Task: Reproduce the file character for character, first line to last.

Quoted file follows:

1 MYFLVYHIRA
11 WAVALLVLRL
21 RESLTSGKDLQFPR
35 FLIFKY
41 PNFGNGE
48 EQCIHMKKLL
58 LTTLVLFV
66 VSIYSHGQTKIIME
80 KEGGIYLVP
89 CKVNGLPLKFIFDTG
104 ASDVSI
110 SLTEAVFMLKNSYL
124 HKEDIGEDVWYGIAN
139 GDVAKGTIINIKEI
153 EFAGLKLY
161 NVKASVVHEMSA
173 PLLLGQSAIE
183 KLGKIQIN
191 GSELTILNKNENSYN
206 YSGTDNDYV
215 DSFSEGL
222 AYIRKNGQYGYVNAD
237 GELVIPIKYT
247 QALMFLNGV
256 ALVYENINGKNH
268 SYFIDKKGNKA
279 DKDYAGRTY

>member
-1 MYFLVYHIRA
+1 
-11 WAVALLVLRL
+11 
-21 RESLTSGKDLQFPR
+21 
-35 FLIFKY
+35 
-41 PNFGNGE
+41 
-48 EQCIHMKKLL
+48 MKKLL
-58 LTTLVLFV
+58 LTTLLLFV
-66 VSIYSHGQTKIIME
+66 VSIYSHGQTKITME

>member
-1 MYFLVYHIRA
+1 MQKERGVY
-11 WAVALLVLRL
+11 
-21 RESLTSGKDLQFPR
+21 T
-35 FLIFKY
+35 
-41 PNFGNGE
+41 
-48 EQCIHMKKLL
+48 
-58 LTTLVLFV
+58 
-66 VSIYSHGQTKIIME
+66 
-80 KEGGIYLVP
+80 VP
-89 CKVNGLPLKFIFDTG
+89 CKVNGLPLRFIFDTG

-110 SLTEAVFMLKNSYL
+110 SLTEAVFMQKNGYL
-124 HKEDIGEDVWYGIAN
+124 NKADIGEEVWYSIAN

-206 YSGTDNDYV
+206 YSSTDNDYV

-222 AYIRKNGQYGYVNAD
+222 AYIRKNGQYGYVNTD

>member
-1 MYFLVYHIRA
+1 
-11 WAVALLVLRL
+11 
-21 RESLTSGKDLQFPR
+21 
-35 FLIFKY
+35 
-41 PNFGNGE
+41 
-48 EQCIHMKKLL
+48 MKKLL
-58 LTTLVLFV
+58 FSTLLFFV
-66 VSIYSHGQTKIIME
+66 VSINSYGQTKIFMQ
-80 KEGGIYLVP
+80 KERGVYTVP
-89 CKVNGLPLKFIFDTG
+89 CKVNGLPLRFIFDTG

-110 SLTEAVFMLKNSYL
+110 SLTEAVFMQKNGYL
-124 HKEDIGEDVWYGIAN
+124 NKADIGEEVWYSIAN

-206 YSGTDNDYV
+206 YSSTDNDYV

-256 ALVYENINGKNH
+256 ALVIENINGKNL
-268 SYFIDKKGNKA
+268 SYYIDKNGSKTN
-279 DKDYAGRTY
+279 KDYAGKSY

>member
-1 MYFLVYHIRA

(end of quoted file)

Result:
1 MYFLVYHIRA
11 WAVALLVLRL
21 RESLTSGKDLQFPR
35 FLIFKY
41 PNFGNGE
48 EQCIHMKKLL
58 LTTLVLFV
66 VSIYSHGQTKIIME
80 KEGGIYLVP
89 CKVNGLPLKFIFDTG
104 ASDVSI
110 SLTEAVFMLKNSYL
124 HKEDIGEDVWYGIAN
139 GDVAKGTIINIKEI
153 EFAGLKLY
161 NVKASVVHEMSA
173 PLLLGQSAIE
183 KLGKIQIN
191 GSELTILNKNENSYN
206 YSGTDNDYV
215 DSFSEGL
222 AYIRKNGQYGYVNAD
237 GELVIPIKYT
247 QALMFLNGV
256 ALVYENINGKNH
268 SYFIDKKGNKA
279 DKDYAGRTY

>member
-1 MYFLVYHIRA
+1 
-11 WAVALLVLRL
+11 
-21 RESLTSGKDLQFPR
+21 
-35 FLIFKY
+35 
-41 PNFGNGE
+41 
-48 EQCIHMKKLL
+48 MKKLL
-58 LTTLVLFV
+58 LTTLLLFV
-66 VSIYSHGQTKIIME
+66 VSIYSHGQTKITME

>member
-1 MYFLVYHIRA
+1 MQKERGVY
-11 WAVALLVLRL
+11 
-21 RESLTSGKDLQFPR
+21 T
-35 FLIFKY
+35 
-41 PNFGNGE
+41 
-48 EQCIHMKKLL
+48 
-58 LTTLVLFV
+58 
-66 VSIYSHGQTKIIME
+66 
-80 KEGGIYLVP
+80 VP
-89 CKVNGLPLKFIFDTG
+89 CKVNGLPLRFIFDTG

-110 SLTEAVFMLKNSYL
+110 SLTEAVFMQKNGYL
-124 HKEDIGEDVWYGIAN
+124 NKADIGEEVWYSIAN

-206 YSGTDNDYV
+206 YSSTDNDYV

-222 AYIRKNGQYGYVNAD
+222 AYIRKNGQYGYVNTD

>member
-1 MYFLVYHIRA
+1 
-11 WAVALLVLRL
+11 
-21 RESLTSGKDLQFPR
+21 
-35 FLIFKY
+35 
-41 PNFGNGE
+41 
-48 EQCIHMKKLL
+48 MKKLL
-58 LTTLVLFV
+58 FSTLLFFV
-66 VSIYSHGQTKIIME
+66 VSINSYGQTKIFMQ
-80 KEGGIYLVP
+80 KERGVYTVP
-89 CKVNGLPLKFIFDTG
+89 CKVNGLPLRFIFDTG

-110 SLTEAVFMLKNSYL
+110 SLTEAVFMQKNGYL
-124 HKEDIGEDVWYGIAN
+124 NKADIGEEVWYSIAN

-206 YSGTDNDYV
+206 YSSTDNDYV

-256 ALVYENINGKNH
+256 ALVIENINGKNL
-268 SYFIDKKGNKA
+268 SYYIDKNGSKTN
-279 DKDYAGRTY
+279 KDYAGKSY

>member
-1 MYFLVYHIRA